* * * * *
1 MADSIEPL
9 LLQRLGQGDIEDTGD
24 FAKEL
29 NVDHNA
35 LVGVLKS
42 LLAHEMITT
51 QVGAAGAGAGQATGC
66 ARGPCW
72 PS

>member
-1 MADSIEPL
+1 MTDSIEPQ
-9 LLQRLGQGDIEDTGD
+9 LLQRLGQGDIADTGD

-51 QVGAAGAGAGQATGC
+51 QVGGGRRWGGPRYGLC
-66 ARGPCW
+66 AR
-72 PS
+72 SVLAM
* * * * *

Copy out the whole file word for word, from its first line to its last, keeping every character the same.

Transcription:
1 MADSIEPL
9 LLQRLGQGDIEDTGD
24 FAKEL
29 NVDHNA
35 LVGVLKS
42 LLAHEMITT
51 QVGAAGAGAGQATGC
66 ARGPCW
72 PS

>member
-1 MADSIEPL
+1 MTDSIEPQ
-9 LLQRLGQGDIEDTGD
+9 LLQRLGQGDIADTGD

-51 QVGAAGAGAGQATGC
+51 QVGGGRRWGGPRYGLC
-66 ARGPCW
+66 AR
-72 PS
+72 SVLAM